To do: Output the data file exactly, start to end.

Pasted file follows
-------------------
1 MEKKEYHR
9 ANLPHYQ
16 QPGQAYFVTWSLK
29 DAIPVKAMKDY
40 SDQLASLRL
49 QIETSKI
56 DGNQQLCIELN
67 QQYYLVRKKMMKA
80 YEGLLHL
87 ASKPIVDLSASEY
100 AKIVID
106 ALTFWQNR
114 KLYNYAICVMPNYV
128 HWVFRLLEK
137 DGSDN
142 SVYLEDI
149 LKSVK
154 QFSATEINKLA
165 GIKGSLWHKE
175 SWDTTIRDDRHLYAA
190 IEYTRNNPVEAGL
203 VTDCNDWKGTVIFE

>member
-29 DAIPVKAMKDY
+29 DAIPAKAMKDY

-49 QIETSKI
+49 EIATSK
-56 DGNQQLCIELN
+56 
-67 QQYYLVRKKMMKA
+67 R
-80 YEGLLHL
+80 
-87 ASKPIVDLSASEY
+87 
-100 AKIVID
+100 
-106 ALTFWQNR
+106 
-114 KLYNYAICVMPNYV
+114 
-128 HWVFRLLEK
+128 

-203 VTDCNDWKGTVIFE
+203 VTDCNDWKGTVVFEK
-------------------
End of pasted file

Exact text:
1 MEKKEYHR
9 ANLPHYQ
16 QPGQAYFVTWSLK
29 DAIPVKAMKDY
40 SDQLASLRL
49 QIETSKI
56 DGNQQLCIELN
67 QQYYLVRKKMMKA
80 YEGLLHL
87 ASKPIVDLSASEY
100 AKIVID
106 ALTFWQNR
114 KLYNYAICVMPNYV
128 HWVFRLLEK
137 DGSDN
142 SVYLEDI
149 LKSVK
154 QFSATEINKLA
165 GIKGSLWHKE
175 SWDTTIRDDRHLYAA
190 IEYTRNNPVEAGL
203 VTDCNDWKGTVIFE

>member
-29 DAIPVKAMKDY
+29 DAIPAKAMKDY

-49 QIETSKI
+49 EIATSK
-56 DGNQQLCIELN
+56 
-67 QQYYLVRKKMMKA
+67 R
-80 YEGLLHL
+80 
-87 ASKPIVDLSASEY
+87 
-100 AKIVID
+100 
-106 ALTFWQNR
+106 
-114 KLYNYAICVMPNYV
+114 
-128 HWVFRLLEK
+128 

-203 VTDCNDWKGTVIFE
+203 VTDCNDWKGTVVFEK